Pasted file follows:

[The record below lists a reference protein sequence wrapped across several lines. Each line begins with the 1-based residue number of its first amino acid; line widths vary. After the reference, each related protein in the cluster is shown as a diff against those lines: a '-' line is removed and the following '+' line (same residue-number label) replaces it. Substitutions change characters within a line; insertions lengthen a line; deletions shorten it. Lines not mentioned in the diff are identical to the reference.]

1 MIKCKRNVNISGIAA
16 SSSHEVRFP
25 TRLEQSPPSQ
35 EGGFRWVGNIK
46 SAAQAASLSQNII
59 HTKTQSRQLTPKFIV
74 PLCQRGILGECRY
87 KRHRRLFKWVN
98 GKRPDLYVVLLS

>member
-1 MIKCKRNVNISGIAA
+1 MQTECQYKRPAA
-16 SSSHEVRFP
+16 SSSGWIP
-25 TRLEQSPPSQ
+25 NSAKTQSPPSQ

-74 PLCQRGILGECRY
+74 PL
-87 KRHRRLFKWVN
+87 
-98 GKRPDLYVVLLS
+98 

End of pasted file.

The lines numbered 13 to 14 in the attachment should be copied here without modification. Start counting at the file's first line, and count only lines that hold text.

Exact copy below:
+1 MQTECQYKRPAA
-16 SSSHEVRFP